Article Repost: Why kids should branch out and build tree houses

Why kids should branch out and build tree houses

Special to The Seattle Times

Did you build a tree house when you were a kid?

While your home in the branches probably wasn’t an architectural wonder, you probably had a memorable time planning, acquiring the materials and building it. You likely felt competent and in control, making adjustments as the structure progressed. Kids are driven to take on such a project because it somehow satisfies their need to utilize their growing developmental skills. They’re able to try building a structure they’ve fantasized about living in or at least sleeping in on a warm summer night.

While doing so, they imagine whether they’d be lonely or brave. They also challenge themselves physically by carrying and hoisting boards to the tree limbs and then pounding in nails to secure the structure.

The social challenge of the process likely provides the most benefit. Kids face the challenges of problem-solving, negotiating, compromising and making decisions without adult guidance. They’re left to pick a leader while calling on and using each other’s emerging expertise. Deep friendships usually form along with the project.

Kids between 8 and 10 years old begin the process of separating from parents. Some do so with a sign on their bedroom door that reads, “Keep Out.” Others form secret clubs. Many yearn to take on the challenge of building a camp in the woods or a tree house in the backyard.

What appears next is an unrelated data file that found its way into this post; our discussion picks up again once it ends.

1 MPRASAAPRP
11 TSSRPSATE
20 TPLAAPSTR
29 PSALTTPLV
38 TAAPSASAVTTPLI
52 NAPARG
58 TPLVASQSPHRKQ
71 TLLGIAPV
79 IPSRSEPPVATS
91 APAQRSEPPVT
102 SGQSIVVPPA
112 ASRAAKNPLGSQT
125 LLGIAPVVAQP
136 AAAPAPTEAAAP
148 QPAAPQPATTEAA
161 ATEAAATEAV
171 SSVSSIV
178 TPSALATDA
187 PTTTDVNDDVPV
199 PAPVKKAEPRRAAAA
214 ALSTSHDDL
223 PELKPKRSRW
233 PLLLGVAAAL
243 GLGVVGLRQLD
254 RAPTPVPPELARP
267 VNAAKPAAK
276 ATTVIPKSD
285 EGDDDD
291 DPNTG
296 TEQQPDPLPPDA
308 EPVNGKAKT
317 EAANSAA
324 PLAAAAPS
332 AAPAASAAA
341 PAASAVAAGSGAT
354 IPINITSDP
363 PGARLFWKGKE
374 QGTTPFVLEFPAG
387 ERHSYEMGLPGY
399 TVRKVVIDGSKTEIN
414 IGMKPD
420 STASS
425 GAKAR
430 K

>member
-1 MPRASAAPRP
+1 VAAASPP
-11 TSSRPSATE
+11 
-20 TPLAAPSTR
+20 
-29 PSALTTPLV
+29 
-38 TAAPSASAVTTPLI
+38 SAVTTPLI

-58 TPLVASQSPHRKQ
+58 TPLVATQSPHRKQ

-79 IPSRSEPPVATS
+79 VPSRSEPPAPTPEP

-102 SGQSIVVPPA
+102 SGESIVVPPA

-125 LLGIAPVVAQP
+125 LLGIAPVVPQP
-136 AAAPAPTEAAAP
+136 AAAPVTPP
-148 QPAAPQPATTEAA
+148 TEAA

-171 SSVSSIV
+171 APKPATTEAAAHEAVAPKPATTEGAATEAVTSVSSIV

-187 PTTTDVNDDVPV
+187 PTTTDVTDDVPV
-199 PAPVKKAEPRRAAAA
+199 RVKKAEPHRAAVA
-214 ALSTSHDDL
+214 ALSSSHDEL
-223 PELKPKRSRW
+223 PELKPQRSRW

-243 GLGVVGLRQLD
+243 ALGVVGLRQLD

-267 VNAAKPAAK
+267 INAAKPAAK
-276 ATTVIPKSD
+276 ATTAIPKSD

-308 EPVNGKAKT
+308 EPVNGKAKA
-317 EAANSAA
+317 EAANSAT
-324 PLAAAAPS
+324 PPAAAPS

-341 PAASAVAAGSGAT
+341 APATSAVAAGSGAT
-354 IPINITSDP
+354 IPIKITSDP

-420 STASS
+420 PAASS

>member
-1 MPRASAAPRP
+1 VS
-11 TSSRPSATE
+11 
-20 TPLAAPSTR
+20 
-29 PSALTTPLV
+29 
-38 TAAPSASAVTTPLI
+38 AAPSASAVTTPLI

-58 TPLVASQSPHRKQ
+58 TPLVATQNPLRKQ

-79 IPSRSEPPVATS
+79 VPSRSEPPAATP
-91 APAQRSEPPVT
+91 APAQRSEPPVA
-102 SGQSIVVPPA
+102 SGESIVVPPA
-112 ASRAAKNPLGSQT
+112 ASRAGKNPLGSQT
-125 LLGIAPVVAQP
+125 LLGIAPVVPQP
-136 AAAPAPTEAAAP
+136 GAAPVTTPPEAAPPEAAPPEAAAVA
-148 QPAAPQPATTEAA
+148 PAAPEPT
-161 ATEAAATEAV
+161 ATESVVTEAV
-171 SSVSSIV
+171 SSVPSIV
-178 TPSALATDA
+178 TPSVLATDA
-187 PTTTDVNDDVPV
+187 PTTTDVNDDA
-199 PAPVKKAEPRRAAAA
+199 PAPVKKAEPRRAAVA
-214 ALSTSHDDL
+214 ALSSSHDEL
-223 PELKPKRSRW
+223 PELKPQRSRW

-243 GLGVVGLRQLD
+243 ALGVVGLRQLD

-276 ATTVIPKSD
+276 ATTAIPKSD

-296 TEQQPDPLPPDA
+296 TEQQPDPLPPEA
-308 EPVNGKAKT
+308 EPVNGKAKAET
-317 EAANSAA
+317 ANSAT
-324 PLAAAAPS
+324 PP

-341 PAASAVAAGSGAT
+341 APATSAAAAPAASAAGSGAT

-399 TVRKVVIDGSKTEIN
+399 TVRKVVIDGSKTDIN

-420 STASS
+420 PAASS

Will your kids have the opportunity for such an adventure? One mom said she had built a tree house with her sister, but she would not support her children’s interest in building such a structure, because she’s afraid they’d fall or pound a nail in a finger. Other parents might fear that unsupervised youth building a tree house in the woods might attract adults that would do them harm.

Today, parents might hope for a summer day camp where the kids are commissioned to build a tree house with the plans, supplies and organization provided by camp counselors who would oversee the project. Such an experience, although possibly valuable on one level, would be absurd on another. What kids this age truly seek is the freedom to tackle such projects on their own, whether they finish them, serve a purpose or look respectable.

If you question the value of time spent building a free-form tree house, consider that the builders have the opportunity to learn about lumber, the importance of bracing the structure, hinges, nails, screws, ladders, pulleys, framing for windows and doors, sloping the roof to shed rain, the strength of materials, how to use a handsaw, the importance of measurement and how body size relates to the tree and the house it sits in.

Even if the structure is only a few slabs of lumber hammered into a tree where the builders take their lunch and view the neighborhood from this perspective, it’s still a gratifying memorable experience.

If you’d like your children to have a tree-house building experience outside your backyard, but worry about predators, go with them to keep an eye on lurkers in the woods. If you provide such protection, take a book to read, and resist the tendency to take over the project. Building a tree house by adult standards rather than kids’ is far less meaningful to the young builders.

With kids today spending so much time hooked up to technology, parents need to take on the challenge of endorsing opportunities for safe adventures in natural settings. If you question the need of kids to do so, read Richard Louv’s book “Last Child in the Woods: Saving Our Children from Nature-Deficit Disorder” ($13.95, Algonquin Books of Chapel Hill).

Jan Faull, a specialist in child development and behavior, answers questions of general interest in her column. You can e-mail her at [email protected] or write to: Jan Faull, c/o Families, The Seattle Times, P.O. Box 70, Seattle, WA 98111. More columns at

Copyright © 2006 The Seattle Times Company